The goal of Trump’s new trade measures is to persuade Beijing to stop strong-arming U.S. companies into surrendering technical secrets in return for market access.

Qualcomm, which got 65 percent of its annual revenue from China last year, is among scores of U.S. companies that have handed over technical secrets in ostensibly voluntary transactions that critics say were anything but.

In 2016, the San Diego-based developer of advanced computer chips committed to license its proprietary technology to a joint venture controlled by the provincial government of Guizhou.

The agreement came several months after Qualcomm settled a Chinese government antitrust investigation by paying a fine of nearly $1 billion.

The antimonopoly law that Chinese authorities cited in their 2015 probe is often used as “an industrial policy weapon” to pressure multinationals into sharing technology with their Chinese partners, according to ITIF.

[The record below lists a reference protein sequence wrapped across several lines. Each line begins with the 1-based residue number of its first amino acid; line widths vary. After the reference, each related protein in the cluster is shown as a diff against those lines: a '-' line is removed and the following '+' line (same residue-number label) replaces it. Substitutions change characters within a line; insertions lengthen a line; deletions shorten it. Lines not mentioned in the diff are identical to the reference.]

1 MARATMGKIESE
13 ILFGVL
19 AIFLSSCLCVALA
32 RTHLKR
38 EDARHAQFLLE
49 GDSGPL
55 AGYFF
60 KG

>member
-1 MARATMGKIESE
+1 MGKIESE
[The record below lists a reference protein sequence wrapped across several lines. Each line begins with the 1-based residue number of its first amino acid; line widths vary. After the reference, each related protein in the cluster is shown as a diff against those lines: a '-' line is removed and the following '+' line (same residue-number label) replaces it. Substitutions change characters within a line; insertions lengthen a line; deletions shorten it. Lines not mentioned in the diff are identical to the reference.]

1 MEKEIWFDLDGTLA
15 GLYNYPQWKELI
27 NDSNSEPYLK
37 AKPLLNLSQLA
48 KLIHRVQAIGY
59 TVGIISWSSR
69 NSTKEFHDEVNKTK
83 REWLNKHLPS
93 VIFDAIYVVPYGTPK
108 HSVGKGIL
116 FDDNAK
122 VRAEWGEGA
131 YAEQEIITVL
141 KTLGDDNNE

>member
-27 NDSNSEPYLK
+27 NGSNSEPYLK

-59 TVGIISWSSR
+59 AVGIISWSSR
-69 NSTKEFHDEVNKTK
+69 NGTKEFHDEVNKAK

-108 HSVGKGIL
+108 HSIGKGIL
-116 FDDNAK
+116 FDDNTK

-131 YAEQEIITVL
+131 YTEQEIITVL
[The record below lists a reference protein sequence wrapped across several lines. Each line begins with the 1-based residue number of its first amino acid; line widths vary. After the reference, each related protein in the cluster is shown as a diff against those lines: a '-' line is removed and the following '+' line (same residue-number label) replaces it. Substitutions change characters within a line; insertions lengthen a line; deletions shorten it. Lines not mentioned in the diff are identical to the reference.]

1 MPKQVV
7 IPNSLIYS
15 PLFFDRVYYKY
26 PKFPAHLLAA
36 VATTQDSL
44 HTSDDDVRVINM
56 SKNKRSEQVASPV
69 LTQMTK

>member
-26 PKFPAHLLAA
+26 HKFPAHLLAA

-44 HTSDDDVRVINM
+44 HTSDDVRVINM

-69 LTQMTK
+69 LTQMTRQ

Even before the Guizhou deal, Qualcomm had teamed with China’s largest semiconductor maker and Huawei, a telecommunications vendor the U.S. government says has hidden links to the Chinese government, in a venture aimed at improving China’s chip-making abilities.

Qualcomm declined to comment, beyond a 2016 news release that said the joint venture would produce “world-class server chipsets.”

The investment illustrates the coercive approach Beijing has used to siphon technology from iconic American companies such as General Electric, IBM and Boeing, analysts said.

“This is the price of doing business in China,” Rob Atkinson, ITIF president, said via email.

China’s treatment of foreign intellectual property may have been only an irritant when it manufactured low-tech products such as toys or clothing and assembled electronics for export. As Beijing covets global leadership in advanced technology, its industrial policies have grown into a threat to American economic and military pre-eminence.